Some Words From This Morning

The Versimilitoad Escapes the Pendulum of Doom

The Versimilitoad Escapes the Pendulum of Doom in the 2010 Clarion West classroom.

This is from the BFFT (Big Fat Fantasy Trilogy) that is my current work-in-progress. I have the first book completely blocked out now, so I’m going to fill in all the blank spots, then block the next and do it and so forth. Anyway, this is from early in the book and is the first appearance of Teo, who is a major character. I’m actually switching my Clarion West writeathon goals over to novel chunks to make them a bit more in alignment with my highest priority, which is finishing this trilogy.

He’d been born with a Shadow Twin. Teo was the only person in the whole village who could say that, and he was the only person who’d had a Twin that almost all of them (except Teracit, who claimed to be old enough to have once shook hands with the original Duke) had ever encountered.

He was sitting in the cliff face that overlooked the river, in an icicle-choked crevice. The sun was rising. He’d crept out early, saying he was going to check snares, but truth was, he liked sitting and watching the world go pale grey, then violet, then gold and lavender, sumptuous as silk embroidery.

Often he wondered what his life would have been like if his Twin had drawn breath after the womb. History said that men and women with living Shadow Twins to assist there went on to do marvelous things. Verranzo and his Shadow Twin had each done a marvelous thing: Verranzo had founded Verranzo’s New City, far to the east on the coast, and his Shadow Twin (female, as Teo’s had been, for a Shadow Twin always took the opposite gender of its sibling) had gone south, with the Duke of Tabat, and founded a city in his name.

Teo’s would not found cities, would not draw on any of a Twin’s reputed powers: toe extend life or augment magical abilities. Verranzo’s Twin had been able to tame creatures with her voice alone.

Snow swans flew across the river far below in a glitter and beating of wings. He’d snared one of them last year and his father had beaten him, because you never knew when a creature like that, a swan or eagle or wolf, might be a fellow Shifter or Beast, and exempt from being hunted or trapped accordingly.

His swan had not been intelligent, but it had been lively when he’d freed it as Da had ordered. It beat at him with clublike wings as strong as Da’s fist, and its head darted at his face and hands like a snake, hissing and clacking its bill. He cut it loose and it waddled away, then leap up against the moons, its wings driving it upward, frosted with starlight. It honked derisively at Teo, poor bruised Teo who couldn’t shift, and therefore couldn’t tell what was or wasn’t a fellow Beast.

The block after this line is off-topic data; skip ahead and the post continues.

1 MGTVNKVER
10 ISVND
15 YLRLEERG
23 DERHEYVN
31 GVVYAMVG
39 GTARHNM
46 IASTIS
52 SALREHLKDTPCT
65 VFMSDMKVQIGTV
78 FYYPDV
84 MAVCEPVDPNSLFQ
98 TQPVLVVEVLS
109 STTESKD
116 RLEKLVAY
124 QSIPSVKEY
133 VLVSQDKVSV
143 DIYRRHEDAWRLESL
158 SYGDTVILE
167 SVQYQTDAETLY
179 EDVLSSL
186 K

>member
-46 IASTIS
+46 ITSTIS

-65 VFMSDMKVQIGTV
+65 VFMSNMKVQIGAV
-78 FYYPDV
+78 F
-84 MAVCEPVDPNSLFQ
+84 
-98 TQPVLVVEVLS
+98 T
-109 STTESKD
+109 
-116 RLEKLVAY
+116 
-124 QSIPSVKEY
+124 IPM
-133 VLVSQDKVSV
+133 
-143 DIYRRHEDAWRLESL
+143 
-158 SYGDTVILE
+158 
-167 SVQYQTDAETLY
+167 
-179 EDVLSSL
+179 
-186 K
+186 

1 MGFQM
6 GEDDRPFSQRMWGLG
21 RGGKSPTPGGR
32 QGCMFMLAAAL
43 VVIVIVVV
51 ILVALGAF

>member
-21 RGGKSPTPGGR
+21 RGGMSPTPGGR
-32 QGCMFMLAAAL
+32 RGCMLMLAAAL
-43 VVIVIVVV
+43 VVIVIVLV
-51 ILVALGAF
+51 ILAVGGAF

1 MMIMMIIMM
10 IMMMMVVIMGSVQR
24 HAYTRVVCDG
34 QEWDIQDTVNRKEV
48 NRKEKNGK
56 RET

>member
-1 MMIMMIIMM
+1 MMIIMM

If he’d been Human, he would have been famous, might have been taken to Tabat to serve the latest generation of Dukes. But he was a Shifter, even if a failed one, and Humans hated Shifters, even more than the Beasts they habitually enslaved. So he and the other villagers must keep quiet, passing themselves off as unremarkable in the eyes of explorers and priests, here in the frontier territory that belonged to neither city.

Sunlight glinted on the river’s frozen mirrors, far below, dazzling him. Despite the worry that rode his shoulders — why, just today, were others avoiding his eyes? And what had happened in the night to his youngest sister, little Bea, who’d been struck with fever the last four days. Fever didn’t come often to the villagers, but when it did, it could kill.

Teo and his sister were all the children his parents had. No wonder they had haunted Bea’s bedside day and night.

Someone was crossing the river; his uncle Pioyrt, in Beast form, an immense, slope-shouldered cougar, with two grouse gripped tight in his jaws, his whiskers drawn back to avoid their feathers. This time of tear hunting was bad and they’d eaten porridge and baked roots too often lately. At least one bird would be reserved for broth for Bea, but the rest might be fried with roots for something more appetizing than usual, crisp bits of meat and perhaps even a trip into the spice sack for a couple of peppercorns to grind or a pinch of dried orange peel. His mouth watered.

He raised his knees, wedging them against the rock’s cold, slick bite, to lift himself upwards, grainy snow crunching under his gloves and boots as he scrambled onto the top of the cliff. He paused to look once more out over the world. The clouds shawled the mountain that rose of the valley’s opposite side, its flanks white with snow, slicks of purple and cobalt streaking their sides. The river was a gray and blue snakeskin, laced over with the black skeletons of trees.

He sighed and turned his face homewards.

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About Cat

Cat Rambo lives, writes, and teaches by the shores of an eagle-haunted lake in the Pacific Northwest. Her 200+ fiction publications include stories in Asimov's, Clarkesworld Magazine, and the magazine of Fantasy & Science Fiction. Her story, "Five Ways to Fall in Love on Planet Porcelain," from her collection Near + Far (Hydra House Books), was a 2012 Nebula nominee. Her editorship of Fantasy Magazine earned her a World Fantasy Award nomination in 2012. She is the current President of the Science Fiction and Fantasy Writers of America (SFWA). She is currently working on Exiles of Tabat, the third book of the Tabat Quartet. A new story collection, Neither Here Nor There, appears from Hydra House this fall.
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